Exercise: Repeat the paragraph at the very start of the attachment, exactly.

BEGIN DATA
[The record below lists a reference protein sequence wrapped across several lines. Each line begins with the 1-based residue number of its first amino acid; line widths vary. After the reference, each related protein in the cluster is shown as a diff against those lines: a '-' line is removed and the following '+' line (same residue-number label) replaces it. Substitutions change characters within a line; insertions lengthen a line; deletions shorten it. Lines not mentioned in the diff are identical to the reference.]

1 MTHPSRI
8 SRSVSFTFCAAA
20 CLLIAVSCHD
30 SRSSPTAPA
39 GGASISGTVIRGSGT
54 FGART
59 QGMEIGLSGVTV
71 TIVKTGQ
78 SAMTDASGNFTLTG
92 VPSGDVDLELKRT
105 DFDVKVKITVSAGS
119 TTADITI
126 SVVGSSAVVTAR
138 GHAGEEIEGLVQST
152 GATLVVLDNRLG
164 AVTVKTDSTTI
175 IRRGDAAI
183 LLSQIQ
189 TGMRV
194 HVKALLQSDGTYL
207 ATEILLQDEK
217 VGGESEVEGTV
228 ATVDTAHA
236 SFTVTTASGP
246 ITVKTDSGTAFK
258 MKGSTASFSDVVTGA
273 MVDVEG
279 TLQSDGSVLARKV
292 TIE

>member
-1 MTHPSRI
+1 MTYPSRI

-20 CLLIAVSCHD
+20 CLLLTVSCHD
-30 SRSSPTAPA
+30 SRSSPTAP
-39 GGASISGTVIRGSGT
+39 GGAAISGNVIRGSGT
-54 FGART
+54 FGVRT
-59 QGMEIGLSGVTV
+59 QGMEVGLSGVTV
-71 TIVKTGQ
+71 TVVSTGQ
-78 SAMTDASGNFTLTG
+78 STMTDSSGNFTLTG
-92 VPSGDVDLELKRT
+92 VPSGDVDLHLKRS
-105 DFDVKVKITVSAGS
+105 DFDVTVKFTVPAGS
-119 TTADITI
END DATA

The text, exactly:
[The record below lists a reference protein sequence wrapped across several lines. Each line begins with the 1-based residue number of its first amino acid; line widths vary. After the reference, each related protein in the cluster is shown as a diff against those lines: a '-' line is removed and the following '+' line (same residue-number label) replaces it. Substitutions change characters within a line; insertions lengthen a line; deletions shorten it. Lines not mentioned in the diff are identical to the reference.]